A Good Kind Of Trouble
Ramée, Lisa Moore
After attending a powerful protest, Shayla starts wearing an armband to school to support the Black Lives Matter movement, but when the school gives her an ultimatum, she is forced to choose between her education and her identity.
Citizen: An American Lyric
Rankine, Claudia
Claudia Rankine's bold new book recounts mounting racial aggressions in ongoing encounters in twenty-first-century daily life and in the media. Some of these encounters are slights, seeming slips of the tongue, and some are intentional offensives in the classroom, at the supermarket, at home, on the tennis court with Serena Williams and the soccer field with Zinedine Zidane, online, on TV--everywhere, all the time. The accumulative stresses come to bear on a person's ability to speak, perform, and stay alive. Our addressability is tied to the state of our belonging, Rankine argues, as are our assumptions and expectations of citizenship. In essay, image, and poetry, Citizen is a powerful testament to the individual and collective effects of racism in our contemporary, often named 'post-race' society.
All American Boys
Reynolds, Jason
When sixteen-year-old Rashad is mistakenly accused of stealing, classmate Quinn witnesses his brutal beating at the hands of a police officer who happens to be the older brother of his best friend. Told through Rashad and Quinn's alternating viewpoints.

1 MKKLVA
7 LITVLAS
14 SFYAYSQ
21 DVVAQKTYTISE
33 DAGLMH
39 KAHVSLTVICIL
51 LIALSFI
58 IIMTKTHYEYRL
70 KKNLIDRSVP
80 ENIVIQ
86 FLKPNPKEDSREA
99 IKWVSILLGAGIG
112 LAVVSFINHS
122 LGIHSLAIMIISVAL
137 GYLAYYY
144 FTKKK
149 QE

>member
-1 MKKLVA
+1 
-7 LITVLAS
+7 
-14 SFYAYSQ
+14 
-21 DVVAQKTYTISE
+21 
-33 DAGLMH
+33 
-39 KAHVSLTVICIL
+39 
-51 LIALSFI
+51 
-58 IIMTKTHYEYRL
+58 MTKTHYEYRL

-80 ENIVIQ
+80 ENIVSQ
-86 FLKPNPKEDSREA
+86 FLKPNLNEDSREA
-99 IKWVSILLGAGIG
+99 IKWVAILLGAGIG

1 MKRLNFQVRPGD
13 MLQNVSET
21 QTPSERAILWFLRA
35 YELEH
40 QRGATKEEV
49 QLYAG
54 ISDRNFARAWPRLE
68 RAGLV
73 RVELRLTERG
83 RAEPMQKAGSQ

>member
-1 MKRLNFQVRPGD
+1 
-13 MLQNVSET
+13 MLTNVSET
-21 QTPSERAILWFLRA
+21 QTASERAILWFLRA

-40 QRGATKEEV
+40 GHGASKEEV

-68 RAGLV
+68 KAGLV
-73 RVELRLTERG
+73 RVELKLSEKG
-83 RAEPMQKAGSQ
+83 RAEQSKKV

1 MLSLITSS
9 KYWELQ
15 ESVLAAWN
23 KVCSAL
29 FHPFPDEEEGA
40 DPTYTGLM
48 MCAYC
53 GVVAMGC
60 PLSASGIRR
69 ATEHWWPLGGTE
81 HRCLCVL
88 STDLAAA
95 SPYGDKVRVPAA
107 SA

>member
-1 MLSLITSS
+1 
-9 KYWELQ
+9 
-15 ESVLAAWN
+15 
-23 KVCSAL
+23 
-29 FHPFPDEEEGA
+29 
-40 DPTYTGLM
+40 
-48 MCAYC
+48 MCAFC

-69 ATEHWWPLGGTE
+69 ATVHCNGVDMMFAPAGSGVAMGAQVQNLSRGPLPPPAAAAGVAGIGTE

The Boy In The Black Suit
Reynolds, Jason
Soon after his mother's death, Matt takes a job at a funeral home in his tough Brooklyn neighborhood and, while attending and assisting with funerals, begins to accept her death and his responsibilities as a man.
Ghost Boys
Rhodes, Jewell Parker
After seventh-grader Jerome is shot by a white police officer, he observes the aftermath of his death and meets the ghosts of other fallen black boys including historical figure Emmett Till.
I'm Not Dying With You Tonight
Segal, Gilly
Told from two viewpoints, Atlanta high school seniors Lena and Campbell, one black, one white, must rely on each other to survive after a football rivalry escalates into a riot.
Dear Martin
Stone, Nic
Writing letters to the late Dr. Martin Luther King Jr., seventeen-year-old college-bound Justyce McAllister struggles to face the reality of race relations today and how they are shaping him.
The Hate U Give
Thomas, Angie
After witnessing her friend's death at the hands of a police officer, Starr Carter's life is complicated when the police and a local drug lord try to intimidate her in an effort to learn what happened the night Kahlil died.
This Side Of Home
Watson, Renée
Twins Nikki and Maya Younger always agreed on most things, but as they head into their senior year they react differently to the gentrification of their Portland, Oregon, neighborhood and the new--white--family that moves in after their best friend and her mother are evicted.
Black Enough: Stories Of Being Young & Black In America
Zoboi, Ibi Aanu
A collection of short stories explore what it is like to be young and black, centering on the experiences of black teenagers and emphasizing that one person's experiences, reality, and personal identity are different than someone else.